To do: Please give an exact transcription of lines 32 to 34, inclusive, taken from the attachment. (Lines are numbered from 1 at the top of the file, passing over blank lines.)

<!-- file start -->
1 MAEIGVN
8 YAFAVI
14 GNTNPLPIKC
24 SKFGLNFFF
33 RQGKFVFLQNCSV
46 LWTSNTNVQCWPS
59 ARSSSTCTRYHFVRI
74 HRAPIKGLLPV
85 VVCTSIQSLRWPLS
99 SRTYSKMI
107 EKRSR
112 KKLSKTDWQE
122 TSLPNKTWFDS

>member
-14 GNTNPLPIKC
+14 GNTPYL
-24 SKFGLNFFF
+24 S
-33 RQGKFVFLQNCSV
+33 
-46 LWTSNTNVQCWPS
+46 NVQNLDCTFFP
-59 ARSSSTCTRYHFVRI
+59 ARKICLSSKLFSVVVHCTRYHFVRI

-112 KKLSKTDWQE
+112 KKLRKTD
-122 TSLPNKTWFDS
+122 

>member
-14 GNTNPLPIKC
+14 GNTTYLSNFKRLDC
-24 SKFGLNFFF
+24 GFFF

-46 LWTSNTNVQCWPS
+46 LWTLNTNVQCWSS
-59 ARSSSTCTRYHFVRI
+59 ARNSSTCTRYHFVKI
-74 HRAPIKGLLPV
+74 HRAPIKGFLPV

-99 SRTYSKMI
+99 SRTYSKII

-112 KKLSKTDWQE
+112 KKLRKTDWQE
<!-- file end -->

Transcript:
-24 SKFGLNFFF
+24 GFFF

-46 LWTSNTNVQCWPS